Doing some blog research for fall planting, I was surprised to find what a luminous phase the garden entered briefly around 2014. I’ve always been drawn to bright-colored leaves, but in this period the garden glowed as if irradiated. Chief sources of pale and golden yellow at the time included the lemon cypresses at the east fence, the variegated mint bush in the foreground, Prostranthera ovalifolia, then mid-garden the lemony spikes of Yucca recurvifolia ‘Margarita’ (aka ‘Margaritaville’), and just barely visible in the back the Giant Reed, Arundo donax ‘Golden Chain.’ Out of these only the three lemon cypresses, Cupressus macrocarpa ‘Citriodora,’ remain.
The wonderfully fragrant mint bush, even though short-lived, is always a pleasure to have around, especially this shimmering variegated form. When in bloom, a lavender wash of little bells covers this Australian shrub.
Undeniably beautiful but an aggressive colonizer, the Giant Reed was eradicated in the nick of time, but not before swallowing up weaker growers in its path like kniphofias. (Anything in the path of the Giant Reed is by definition weaker.)
Here the arundo pulsates and plans future conquests behind the white form of the biennial Geranium maderense.
The yucca emitted a radioactive glow of its own, but as it grew to the height of the pergola it began to block views of everything else in the garden. As it bulged out onto the patio under the pergola, I expected it to knock on the back door any day. It was removed not long after the summer of its first bloom.
At the bast of the pot, recently planted Yucca ‘Bright Star’ makes a more acceptably ground-hugging, acid-yellow rosette. Finally, the local nurseries have brought in quantities of this hard-to-find yucca. Cached in the large pot, a variegated Pittosporum crassifolium gleams as bright as the glittering blooms of the miscanthus, which give the garden a heady case of effervescence, a foaming fountain of pale champagne. The dark phormium in the distance is a night-and-day changeup in tone from the large Yucca ‘Margarita.’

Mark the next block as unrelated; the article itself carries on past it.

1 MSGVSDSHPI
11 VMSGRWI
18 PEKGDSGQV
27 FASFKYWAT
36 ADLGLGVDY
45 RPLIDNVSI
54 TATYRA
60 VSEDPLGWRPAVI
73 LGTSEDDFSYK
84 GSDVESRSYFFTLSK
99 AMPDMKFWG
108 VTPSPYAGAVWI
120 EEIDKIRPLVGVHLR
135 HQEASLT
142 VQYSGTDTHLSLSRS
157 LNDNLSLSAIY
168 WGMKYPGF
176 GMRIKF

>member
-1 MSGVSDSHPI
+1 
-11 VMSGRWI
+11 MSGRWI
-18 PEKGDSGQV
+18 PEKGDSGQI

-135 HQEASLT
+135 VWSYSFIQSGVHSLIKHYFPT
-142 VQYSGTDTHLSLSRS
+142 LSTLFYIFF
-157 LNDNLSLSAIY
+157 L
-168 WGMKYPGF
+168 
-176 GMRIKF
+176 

The variegated form of St. Augustine grass adds a sunny blonde rinse to any planting, but I do check frequently for any runners encroaching on Aloe scobinifolia.
Another notable shrub I’ve grown for brightening a garden is Corokia virgata ‘Sunsplash.’
Vines, too, can have golden forms, like Polygonum aubertii ‘Aureum.’ The golden form of jasmine, Jasminum officinalis ‘Frojas,’ was a weak grower, while the golden hops, Humulus lupulus ‘Aureus,’ was much too strong. For giant chartreuse leaves, there’s the elephant ears like Xanthosoma ‘Lime Zinger,’ and there’s a vast selection of small perennials with chartreuse leaves (agastache, dicentra, creeping jenny, tiarellas, heucheras, hostas, etc.) for suitable climates, but at ground level the effect is quite specific and requires possibly more careful handling. I prefer a brightening effect and am not necessarily going for crazy-quilt, even if that’s sometimes the unintended result. For tall succulents, there’s the African Candelabra, Euphorbia ammak — I’m always on the lookout for a little more shine in the garden.